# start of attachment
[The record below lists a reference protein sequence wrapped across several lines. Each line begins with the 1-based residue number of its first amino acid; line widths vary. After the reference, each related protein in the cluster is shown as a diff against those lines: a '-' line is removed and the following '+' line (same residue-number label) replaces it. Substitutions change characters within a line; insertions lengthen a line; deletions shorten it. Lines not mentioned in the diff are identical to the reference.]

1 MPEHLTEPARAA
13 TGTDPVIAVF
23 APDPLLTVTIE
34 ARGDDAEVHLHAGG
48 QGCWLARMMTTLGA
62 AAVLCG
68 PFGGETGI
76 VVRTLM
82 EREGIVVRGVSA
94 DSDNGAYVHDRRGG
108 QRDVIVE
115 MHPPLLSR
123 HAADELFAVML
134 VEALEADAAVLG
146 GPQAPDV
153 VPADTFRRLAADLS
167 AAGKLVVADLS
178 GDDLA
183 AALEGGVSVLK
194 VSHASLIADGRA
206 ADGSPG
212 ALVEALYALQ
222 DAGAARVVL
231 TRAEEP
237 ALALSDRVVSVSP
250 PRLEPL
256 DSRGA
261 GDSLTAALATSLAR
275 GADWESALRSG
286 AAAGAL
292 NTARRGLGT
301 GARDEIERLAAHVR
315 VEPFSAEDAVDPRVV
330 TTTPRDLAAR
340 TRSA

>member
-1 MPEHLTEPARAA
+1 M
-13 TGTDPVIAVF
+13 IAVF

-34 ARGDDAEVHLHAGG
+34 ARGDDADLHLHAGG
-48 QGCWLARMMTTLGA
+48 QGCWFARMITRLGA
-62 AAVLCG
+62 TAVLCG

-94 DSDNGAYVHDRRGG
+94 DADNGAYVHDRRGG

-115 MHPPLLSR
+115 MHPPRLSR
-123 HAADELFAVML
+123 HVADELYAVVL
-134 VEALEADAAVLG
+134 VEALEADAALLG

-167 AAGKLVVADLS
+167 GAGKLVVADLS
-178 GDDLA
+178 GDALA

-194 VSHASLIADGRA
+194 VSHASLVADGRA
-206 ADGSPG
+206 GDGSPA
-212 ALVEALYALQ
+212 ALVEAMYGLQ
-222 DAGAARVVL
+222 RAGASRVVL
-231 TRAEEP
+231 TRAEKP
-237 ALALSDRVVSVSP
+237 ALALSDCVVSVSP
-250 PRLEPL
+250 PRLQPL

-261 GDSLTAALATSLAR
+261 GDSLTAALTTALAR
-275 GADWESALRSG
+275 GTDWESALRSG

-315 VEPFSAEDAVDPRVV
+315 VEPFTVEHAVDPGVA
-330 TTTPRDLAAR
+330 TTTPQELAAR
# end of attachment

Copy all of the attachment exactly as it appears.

[The record below lists a reference protein sequence wrapped across several lines. Each line begins with the 1-based residue number of its first amino acid; line widths vary. After the reference, each related protein in the cluster is shown as a diff against those lines: a '-' line is removed and the following '+' line (same residue-number label) replaces it. Substitutions change characters within a line; insertions lengthen a line; deletions shorten it. Lines not mentioned in the diff are identical to the reference.]

1 MPEHLTEPARAA
13 TGTDPVIAVF
23 APDPLLTVTIE
34 ARGDDAEVHLHAGG
48 QGCWLARMMTTLGA
62 AAVLCG
68 PFGGETGI
76 VVRTLM
82 EREGIVVRGVSA
94 DSDNGAYVHDRRGG
108 QRDVIVE
115 MHPPLLSR
123 HAADELFAVML
134 VEALEADAAVLG
146 GPQAPDV
153 VPADTFRRLAADLS
167 AAGKLVVADLS
178 GDDLA
183 AALEGGVSVLK
194 VSHASLIADGRA
206 ADGSPG
212 ALVEALYALQ
222 DAGAARVVL
231 TRAEEP
237 ALALSDRVVSVSP
250 PRLEPL
256 DSRGA
261 GDSLTAALATSLAR
275 GADWESALRSG
286 AAAGAL
292 NTARRGLGT
301 GARDEIERLAAHVR
315 VEPFSAEDAVDPRVV
330 TTTPRDLAAR
340 TRSA

>member
-1 MPEHLTEPARAA
+1 M
-13 TGTDPVIAVF
+13 IAVF

-34 ARGDDAEVHLHAGG
+34 ARGDDADLHLHAGG
-48 QGCWLARMMTTLGA
+48 QGCWFARMITRLGA
-62 AAVLCG
+62 TAVLCG

-94 DSDNGAYVHDRRGG
+94 DADNGAYVHDRRGG

-115 MHPPLLSR
+115 MHPPRLSR
-123 HAADELFAVML
+123 HVADELYAVVL
-134 VEALEADAAVLG
+134 VEALEADAALLG

-167 AAGKLVVADLS
+167 GAGKLVVADLS
-178 GDDLA
+178 GDALA

-194 VSHASLIADGRA
+194 VSHASLVADGRA
-206 ADGSPG
+206 GDGSPA
-212 ALVEALYALQ
+212 ALVEAMYGLQ
-222 DAGAARVVL
+222 RAGASRVVL
-231 TRAEEP
+231 TRAEKP
-237 ALALSDRVVSVSP
+237 ALALSDCVVSVSP
-250 PRLEPL
+250 PRLQPL

-261 GDSLTAALATSLAR
+261 GDSLTAALTTALAR
-275 GADWESALRSG
+275 GTDWESALRSG

-315 VEPFSAEDAVDPRVV
+315 VEPFTVEHAVDPGVA
-330 TTTPRDLAAR
+330 TTTPQELAAR